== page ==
Click on Sons of Yaakov for a general introduction to the lives of these individuals who constituted the original Jewish People.
Yehudah is the fourth son of Yaakov and Leah. His mother, who is less-loved than her sister and co-wife, Rachel (The Torah will later forbid the marrying of two sisters at the same time), feels the sting of that fact throughout her life, as is seen in the names that she gives her sons. In the case of Yehudah, Leah has almost given up hope of attaining her husband’s love by bearing sons for him. We find in Parashat Vayetze, “She conceived again, and bore a son and declared, ‘This time let me gratefully praise HaShem’; therefore she called his name Yehudah (“hoda’ah” in Hebrew means expressing gratitude)...’ ”
One of the most dramatic episodes in the Torah occurs at the beginning of Parashat Vayigash, where we find a clash of giants, Yoseph and Yehudah. Yoseph, now the viceroy of Egypt, has manipulated events in order to test the brothers, to determine whether they have done “Teshuvah,” repented, over their terrible sin of selling him into slavery. He now holds Binyamin, his younger brother, and has threatened to keep him as a slave. We find, “Vayigash elav Yehudah,” “Then Yehudah came near to him and said, ‘... My master asked his servants, ‘Do you have a father or a brother?’ We answered my master, ‘We have an old father, and the youngest child of our family, whose brother died, and he alone remains as a child of his mother, and his father loves him.’ But you said to your servants, ‘Bring him down to me, that I may see him.’ We said to my master, ‘The lad cannot leave his father, for if he would, our father would die.’ Nevertheless, you said to your servants, ‘If your youngest brother does not come down with you, do not see me again.’ ” (Bereshit 44:18,20-23)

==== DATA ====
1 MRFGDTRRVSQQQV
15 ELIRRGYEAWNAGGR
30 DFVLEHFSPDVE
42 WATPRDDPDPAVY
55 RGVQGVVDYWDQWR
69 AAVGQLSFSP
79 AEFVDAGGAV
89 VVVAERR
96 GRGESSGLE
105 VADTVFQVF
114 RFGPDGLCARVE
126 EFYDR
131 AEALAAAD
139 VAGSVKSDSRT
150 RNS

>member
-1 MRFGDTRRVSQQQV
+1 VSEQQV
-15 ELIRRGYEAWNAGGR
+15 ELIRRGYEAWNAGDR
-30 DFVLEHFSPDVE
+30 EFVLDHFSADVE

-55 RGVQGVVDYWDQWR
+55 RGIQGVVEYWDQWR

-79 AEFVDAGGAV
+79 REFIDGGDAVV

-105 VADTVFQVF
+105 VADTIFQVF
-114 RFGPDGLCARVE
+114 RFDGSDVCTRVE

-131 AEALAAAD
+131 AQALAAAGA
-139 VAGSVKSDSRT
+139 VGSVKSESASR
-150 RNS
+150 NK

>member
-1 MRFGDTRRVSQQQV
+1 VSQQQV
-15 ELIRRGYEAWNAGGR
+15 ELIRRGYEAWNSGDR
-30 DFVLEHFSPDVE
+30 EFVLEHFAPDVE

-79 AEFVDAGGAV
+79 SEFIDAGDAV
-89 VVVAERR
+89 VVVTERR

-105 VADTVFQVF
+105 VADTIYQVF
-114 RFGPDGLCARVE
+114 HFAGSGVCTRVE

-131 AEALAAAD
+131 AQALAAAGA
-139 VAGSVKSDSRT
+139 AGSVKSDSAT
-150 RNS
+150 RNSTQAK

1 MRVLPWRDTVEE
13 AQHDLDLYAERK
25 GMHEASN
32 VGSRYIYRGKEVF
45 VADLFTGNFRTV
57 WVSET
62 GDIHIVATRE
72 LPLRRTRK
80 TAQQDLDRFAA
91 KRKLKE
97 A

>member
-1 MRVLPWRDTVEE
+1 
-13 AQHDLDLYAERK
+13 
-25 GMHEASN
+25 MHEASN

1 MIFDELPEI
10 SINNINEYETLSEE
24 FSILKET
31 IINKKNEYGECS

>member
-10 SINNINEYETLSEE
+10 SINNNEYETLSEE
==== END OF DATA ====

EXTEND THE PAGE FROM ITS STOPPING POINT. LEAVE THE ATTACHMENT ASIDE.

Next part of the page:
Yehudah describes the great reluctance of Yaakov to send Binyamin because “his life is bound up in the lad’s life.” (Bereshit 44:30) Yehudah continues his plea, “And I have taken ultimate responsibility for the lad, in taking him from his father, saying ‘If I don’t return him to you, I will have sinned against my father for all of the days’ (Chazal interpret ‘all of the days’ as referring to ‘This-World’ as well as the ‘World-to-Come.’) But now, let your servant be a substitute for the lad, as a slave to my master, and let the lad return to his father...’ ”
How did Yehudah reach this level of greatness - that he risked his life – his mortal life and his eternal life, for the sake of his brother?
We first meet Yehudah in Dotan, and find that he plays an ambiguous role. He is clearly viewed as a leader by the brothers, and he has a chance to return Yoseph to his father. But instead, he takes a position midway between siding with his brothers in their intense, even murderous sibling rivalry, and the recognition that Yoseph is their own flesh-and-blood. He suggests selling Yoseph. He says, “...Of what profit would it be for us to kill our brother... let us rather sell him as a slave... let us not kill him, for he our flesh-and-blood. And his brothers listened to him.” (Bereshit 37:26-27)